My use case requires me to implement multiple validators which implement the interface:

public interface Validator {
 boolean validate(Object o);

Based on the business group of the Object o, a different combination of validators need to be applied.

For each business group, I plan to maintain a list of Validators. This list will be maintained in an external configuration store. Ex:

BusinessGroupA {
 Validators = [v1,v2,v3,v4]

BusinessGroupB {
 Validators = [v3,v6]

What seems to be a good way to uniquely identify each validator from the list? Should v1,v2 be spring ids corresponding to their respective validators or do I need to explicitly create a unique identifier for each such validator and map that internally through a hashmap in my code?

Is there a better way to do this?

  • 2
    Why do you need to uniquely identify each validator from the list? Wouldn't you just apply each validator to the object in sequence?
    – gardenhead
    Commented Jul 27, 2016 at 18:29

2 Answers 2


Use an identifier that has an explicit name.
Validators with explicit names make your code so much more readable: instead of BusinessGroupA having validators 'v1', 'v2', 'v3' and 'v4' the CustomerOrderGroup is validated by the NoOutstandingPaymentsValidator, SufficientCreditValidator...

  • Thanks for the response! My only concern with that approach is possible duplication / name clash of two different validators. Is there some way to effectively eliminate that?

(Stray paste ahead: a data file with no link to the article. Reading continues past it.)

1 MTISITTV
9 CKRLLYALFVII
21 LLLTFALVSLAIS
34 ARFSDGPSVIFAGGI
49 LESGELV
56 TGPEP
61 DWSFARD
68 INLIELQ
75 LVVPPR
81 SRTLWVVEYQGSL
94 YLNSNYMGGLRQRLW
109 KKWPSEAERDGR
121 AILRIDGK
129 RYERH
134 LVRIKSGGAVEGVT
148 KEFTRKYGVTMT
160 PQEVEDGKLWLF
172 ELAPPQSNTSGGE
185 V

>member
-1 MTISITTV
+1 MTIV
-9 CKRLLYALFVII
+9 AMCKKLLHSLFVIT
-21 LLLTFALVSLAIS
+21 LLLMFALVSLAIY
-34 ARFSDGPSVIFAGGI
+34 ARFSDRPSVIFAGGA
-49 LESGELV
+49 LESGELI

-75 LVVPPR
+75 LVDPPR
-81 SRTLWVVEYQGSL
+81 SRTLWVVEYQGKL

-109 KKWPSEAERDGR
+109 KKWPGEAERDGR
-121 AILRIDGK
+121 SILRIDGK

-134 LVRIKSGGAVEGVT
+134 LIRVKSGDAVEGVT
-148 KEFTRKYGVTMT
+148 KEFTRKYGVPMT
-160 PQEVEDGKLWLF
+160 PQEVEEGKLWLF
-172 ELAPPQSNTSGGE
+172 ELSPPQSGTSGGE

– Rahul
    Commented Jul 28, 2016 at 3:47
  • Yeah, it's called a compiler. These are class names not simply strings. Commented Jul 28, 2016 at 4:28
  • Yeah, well if these 'identifiers' are class names this question would make no sense. It is clearly stated that v1 would be an id and I am making the case for these id's being in a human-understandable format.
    – JDT
    Commented Jul 28, 2016 at 7:52
  • I can't imagine any descriptive validator name clashing, but I'm not aware of the domain you are working in so I might be wrong. You might end up with some rather long names to guarantee 'uniqueness' but as long as those names are descriptive length should rarely be an issue.
    – JDT
    Commented Jul 28, 2016 at 7:54
  • Thanks for the responses. Are there any design related flaws with this approach (i.e. maintaining validators in the config) or is there any better,alternative way to achieve the same?
    – Rahul
    Commented Aug 1, 2016 at 19:17

Use a dependency injection (or IoC) framework.

What you are describing is a dependency injection framework which will load your dependencies for you via configuration.

Spring offers a DI framework.

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